JavaFX Tip 8: Beauty Is Skin Deep

If you are developing a UI framework for JavaFX, then please make it a habit to always split your custom controls into a control class and a skin class. Coming from Swing myself this was not obvious to me right away. Swing also uses an MVC concept and delegates the actual component rendering to a UI delegate, but people extending Swing mostly subclassed one of its controls and added extensions / modifications to the subclass. Only very few frameworks actually worked with the UI delegates (e.g. MacWidgets). I have the luxury of being able to compare the implementation of the same product / control once done in Swing and once done in JavaFX and I noticed that the JavaFX implementation is so much cleaner, largely because of the splitting in controls and skins (next in row: CSS styling and property binding). In Swing I was exposing a lot of things to the framework user that I personally considered “implementation detail” but that became public API nevertheless. The JavaFX architecture makes it much more obvious where the framework developer draws the line between public and internal API. The Control The control class stores the state of the control and provides methods to interact with it. State information can be: the data visualized by the control (e.g. the items in TableView), visual attributes (show this, hide that), factories (e.g. cell factories). Interaction can be: scroll to an item, show a given time, do this, do that. The control class is the contract between your framework code and the application using the framework. It should be well designed, clean, stable, and final. The Skin This is the place to go nuts, the Wild West. The skin creates the visual representation of your control by composing already existing controls or by extending the very basic classes, such as Node or Region. Skins are often placed in separate packages with package names that imply that the API contained inside of them is not considered for public use. If somebody does use them then at their own risk because the framework developer (you) might decide to change them from release to release.Reference: JavaFX Tip 8: Beauty Is Skin Deep from our JCG partner Dirk Lemmermann at the Pixel Perfect blog....

From framework to platform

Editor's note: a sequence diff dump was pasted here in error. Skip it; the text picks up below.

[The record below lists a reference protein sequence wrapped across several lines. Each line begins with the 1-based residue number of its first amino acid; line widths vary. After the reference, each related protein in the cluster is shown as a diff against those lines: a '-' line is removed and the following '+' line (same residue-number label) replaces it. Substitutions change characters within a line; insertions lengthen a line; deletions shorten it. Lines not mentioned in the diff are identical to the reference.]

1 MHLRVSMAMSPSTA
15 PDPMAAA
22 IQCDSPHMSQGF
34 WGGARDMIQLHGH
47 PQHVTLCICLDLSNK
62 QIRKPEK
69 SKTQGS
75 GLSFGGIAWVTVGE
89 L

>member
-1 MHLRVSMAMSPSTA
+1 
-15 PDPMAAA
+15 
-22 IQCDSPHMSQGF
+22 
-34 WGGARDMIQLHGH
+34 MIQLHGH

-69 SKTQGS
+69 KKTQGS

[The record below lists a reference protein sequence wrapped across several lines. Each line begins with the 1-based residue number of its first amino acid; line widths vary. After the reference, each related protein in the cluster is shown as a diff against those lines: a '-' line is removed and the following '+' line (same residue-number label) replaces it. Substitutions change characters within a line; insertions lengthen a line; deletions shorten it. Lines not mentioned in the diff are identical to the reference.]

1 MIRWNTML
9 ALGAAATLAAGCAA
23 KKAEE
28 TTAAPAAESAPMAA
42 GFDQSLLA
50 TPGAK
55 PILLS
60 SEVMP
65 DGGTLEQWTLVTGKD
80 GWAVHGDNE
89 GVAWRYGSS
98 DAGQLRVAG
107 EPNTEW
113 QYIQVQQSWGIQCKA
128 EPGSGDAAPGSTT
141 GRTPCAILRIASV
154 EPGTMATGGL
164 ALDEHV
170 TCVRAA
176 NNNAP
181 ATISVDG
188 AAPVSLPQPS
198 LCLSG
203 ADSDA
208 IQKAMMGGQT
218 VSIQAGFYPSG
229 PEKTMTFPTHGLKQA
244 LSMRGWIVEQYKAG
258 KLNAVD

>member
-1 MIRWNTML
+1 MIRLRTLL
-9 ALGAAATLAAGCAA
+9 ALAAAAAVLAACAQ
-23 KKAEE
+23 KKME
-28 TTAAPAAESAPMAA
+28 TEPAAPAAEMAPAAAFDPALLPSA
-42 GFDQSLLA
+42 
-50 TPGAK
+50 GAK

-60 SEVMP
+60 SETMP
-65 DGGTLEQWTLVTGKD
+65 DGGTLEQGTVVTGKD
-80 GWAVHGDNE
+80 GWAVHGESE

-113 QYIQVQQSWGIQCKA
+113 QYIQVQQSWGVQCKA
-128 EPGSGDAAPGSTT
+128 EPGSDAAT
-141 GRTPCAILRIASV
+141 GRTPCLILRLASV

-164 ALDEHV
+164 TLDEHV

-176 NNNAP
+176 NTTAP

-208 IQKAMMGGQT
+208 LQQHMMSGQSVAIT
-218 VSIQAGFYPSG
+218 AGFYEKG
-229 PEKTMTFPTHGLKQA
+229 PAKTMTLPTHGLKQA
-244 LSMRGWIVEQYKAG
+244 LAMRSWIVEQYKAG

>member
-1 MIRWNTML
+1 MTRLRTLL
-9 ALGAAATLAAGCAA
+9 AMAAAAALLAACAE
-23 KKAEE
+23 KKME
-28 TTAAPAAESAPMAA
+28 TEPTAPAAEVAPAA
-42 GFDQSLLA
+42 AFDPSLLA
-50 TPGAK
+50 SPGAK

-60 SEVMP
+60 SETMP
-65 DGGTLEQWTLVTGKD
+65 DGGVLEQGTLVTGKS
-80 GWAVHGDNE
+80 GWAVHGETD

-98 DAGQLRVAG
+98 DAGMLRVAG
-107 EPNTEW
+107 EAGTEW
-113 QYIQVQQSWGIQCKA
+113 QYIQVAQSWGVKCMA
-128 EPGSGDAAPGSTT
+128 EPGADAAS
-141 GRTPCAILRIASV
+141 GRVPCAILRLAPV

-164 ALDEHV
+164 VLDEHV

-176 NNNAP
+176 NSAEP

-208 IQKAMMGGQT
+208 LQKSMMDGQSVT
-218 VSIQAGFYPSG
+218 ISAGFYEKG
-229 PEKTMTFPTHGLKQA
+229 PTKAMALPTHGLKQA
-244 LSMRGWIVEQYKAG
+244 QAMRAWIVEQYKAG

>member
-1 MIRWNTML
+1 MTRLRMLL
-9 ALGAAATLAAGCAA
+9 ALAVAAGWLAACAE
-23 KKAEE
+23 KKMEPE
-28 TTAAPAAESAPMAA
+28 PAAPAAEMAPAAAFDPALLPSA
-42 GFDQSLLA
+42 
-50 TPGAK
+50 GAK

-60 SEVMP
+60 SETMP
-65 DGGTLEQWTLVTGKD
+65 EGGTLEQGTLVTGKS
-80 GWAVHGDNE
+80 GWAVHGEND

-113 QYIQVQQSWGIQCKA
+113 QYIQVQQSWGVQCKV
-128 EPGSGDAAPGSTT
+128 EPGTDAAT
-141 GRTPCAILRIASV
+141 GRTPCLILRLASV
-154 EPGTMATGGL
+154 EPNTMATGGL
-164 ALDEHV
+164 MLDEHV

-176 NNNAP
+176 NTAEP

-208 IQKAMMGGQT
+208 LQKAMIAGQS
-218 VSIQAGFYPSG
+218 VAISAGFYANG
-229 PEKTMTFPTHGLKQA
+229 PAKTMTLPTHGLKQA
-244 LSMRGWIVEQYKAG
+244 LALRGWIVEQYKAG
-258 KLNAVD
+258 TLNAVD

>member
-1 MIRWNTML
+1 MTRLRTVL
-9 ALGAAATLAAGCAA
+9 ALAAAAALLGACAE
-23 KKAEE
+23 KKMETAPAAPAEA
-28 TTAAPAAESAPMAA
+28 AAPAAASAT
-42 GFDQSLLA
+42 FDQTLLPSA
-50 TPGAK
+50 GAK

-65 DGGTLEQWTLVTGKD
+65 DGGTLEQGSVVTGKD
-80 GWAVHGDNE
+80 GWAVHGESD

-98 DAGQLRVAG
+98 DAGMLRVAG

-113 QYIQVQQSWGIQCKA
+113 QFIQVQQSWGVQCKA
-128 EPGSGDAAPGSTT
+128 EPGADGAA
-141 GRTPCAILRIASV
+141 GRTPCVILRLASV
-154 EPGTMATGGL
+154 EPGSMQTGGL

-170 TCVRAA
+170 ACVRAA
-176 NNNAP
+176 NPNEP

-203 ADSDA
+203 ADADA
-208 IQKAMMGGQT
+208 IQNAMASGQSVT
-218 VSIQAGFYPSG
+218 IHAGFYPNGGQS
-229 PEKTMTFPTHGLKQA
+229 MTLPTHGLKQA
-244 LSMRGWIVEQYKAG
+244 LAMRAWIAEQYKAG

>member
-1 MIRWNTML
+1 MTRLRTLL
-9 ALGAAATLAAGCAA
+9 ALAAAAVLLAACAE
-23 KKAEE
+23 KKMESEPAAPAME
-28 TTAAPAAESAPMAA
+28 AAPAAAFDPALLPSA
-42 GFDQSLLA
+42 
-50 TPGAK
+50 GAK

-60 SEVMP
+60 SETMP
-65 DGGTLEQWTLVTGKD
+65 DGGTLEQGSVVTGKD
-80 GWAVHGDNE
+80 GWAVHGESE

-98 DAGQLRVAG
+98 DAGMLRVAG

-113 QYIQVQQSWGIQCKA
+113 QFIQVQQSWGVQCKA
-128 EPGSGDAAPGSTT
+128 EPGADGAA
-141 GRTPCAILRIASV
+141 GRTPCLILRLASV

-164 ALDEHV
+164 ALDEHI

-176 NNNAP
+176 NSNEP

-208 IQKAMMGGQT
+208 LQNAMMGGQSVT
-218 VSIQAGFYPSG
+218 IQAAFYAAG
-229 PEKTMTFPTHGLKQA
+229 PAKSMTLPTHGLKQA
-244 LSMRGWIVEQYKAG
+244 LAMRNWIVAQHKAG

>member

When I started my career as a Java developer close to 10 years ago, the industry is going through a revolutionary change. Spring framework, which was released in 2003, was quickly gaining ground and became a serious challenger to the bulky J2EE platform. Having gone through the transition time, I quickly found myself in favour of Spring framework instead of J2EE platform, even the earlier versions of Spring are very tedious to declare beans. What happened next is the revamping of J2EE standard, which was later renamed to JEE. Still, dominating of this era is the use of opensource framework over the platform proposed by Sun. This practice gives developers full control over the technologies they used but inflating the deployment size. Slowly, when cloud application become the norm for modern applications, I observed the trend of moving the infrastructure service from framework to platform again. However, this time, it is not motivated by Cloud application. Framework vs Platform I have never heard of or had to used any framework in school. However, after joining the industry, it is tough to build scalable and configurable software without the help of any framework. From my understanding, any application is consist of codes that implement business logic and some other codes that are helpers, utilities or to setup infrastructure. The codes that are not related to business logic, being used repetitively in many projects, can be generalised and extracted for reuse. The output of this extraction process is framework. To make it shorter, framework is any codes that is not related to business logic but helps to dress common concerns in applications and fit to be reused. If following this definition then MVC, Dependency Injection, Caching, JDBC Template, ORM are all consider frameworks. Platform is similar to framework as it also helps to dress common concerns in applications but in contrast to framework, the service is provided outside the application. Therefore, a common service endpoint can serve multiple applications at the same time. The services provided by JEE application server or Amazon Web Services are sample of platforms. Compare the two approaches, platform is more scalable, easier to use than framework but it also offers less control. Because of these advantage, platform seem to be the better approach to use when we build Cloud Application. When should we use platform over framework Moving toward platform does not guarantee that developers will get rid of framework. Rather, platform only complements framework in building applications. However, one some special occasions we have a choice to use platform or framework to achieve final goal.  From my personal opinion, platform is greater that framework when following conditions are matched:Framework is tedious to use and maintain The service has some common information to be shared among instances. Can utilize additional hardware to improve performance.In office, we still uses Spring framework, Play framework or RoR in our applications and this will not change any time soon. However, to move to Cloud era, we migrated some of our existing products from internal hosting to Amazon EC2 servers. In order to make the best use of Amazon infrastructure and improve software quality, we have done some major refactoring to our current software architecture. Here are some platforms that we are integrating our product to: Amazon Simple Storage Service (Amazon S3) &  Amazon Cloud Front We found that Amazon Cloud Front is pretty useful to boost average response time for our applications. Previously, we host most of the applications in our internal server farms, which located in UK and US. This lead to noticeable increase in response time for customers in other continents. Fortunately, Amazon has much greater infrastructure with server farms built all around the worlds. That helps to guarantee a constant delivery time for package, no matter customer locations. Currently, due to manual effort to setup new instance for applications, we feel that the best use for Amazon Cloud Front is with static contents, which we host separately from application in Amazon S3. This practice give us double benefit in performance with more consistent delivery time offered by the CDN plus the separate connection count in browser for the static content. Amazon Elastic Cache Caching has never been easy on cluster environment. The word “cluster” means that your object will not be stored and retrieve from system memory. Rather, it was sent and retrieved over the network. This task was quite tricky in the past because developers need to sync the records from one node to another node. Unfortunately, not all caching framework support this feature automatically. Our best framework for distributed caching was Terracotta. Now, we turned to Amazon Elastic Cache because it is cheap, reliable and save us the huge effort for setting up and maintain distributed cache. It is worth to highlight that distributed caching is never mean to replace local cache. The difference in performance suggest that we should only use distributed caching over local caching when user need to access real-time temporary data. Event Logging for Data Analytics In the past, we used Google Analytics for analysing user behaviour but later decided to build internal data warehouse. One of the motivation is the ability to track events from both browsers and servers. The Event Tracking system uses MongoDB as the database as it allow us to quickly store huge amount of events. To simplify the creation and retrieval of events, we choose JSON as the format for events. We cannot simply send this event directly to event tracking server due to browser prevention of cross-domain attack. For this reason, Google Analytic send the events to server under the form of a GET request for static resource. As we have the full control over how the application was built, we choose to let the events send back to application server first and route to event tracking server later. This approach is much more convenient and powerful. Knowledge Portal In the past, applications access data from database or internal file repository. However, to be able to scale better, we gathered all knowledge to build a knowledge portal. We also built query language to retrieve knowledge from this portal. This approach add one additional layer to the knowledge retrieval process but fortunately for us, our system does not need to serve real time data. Therefore, we can utilize caching to improve performance. Conclusion Above is some of our experience on transforming software architecture when moving to the Cloud. Please share with us your experience and opinion.Reference: From framework to platform from our JCG partner Nguyen Anh Tuan at the Developers Corner blog....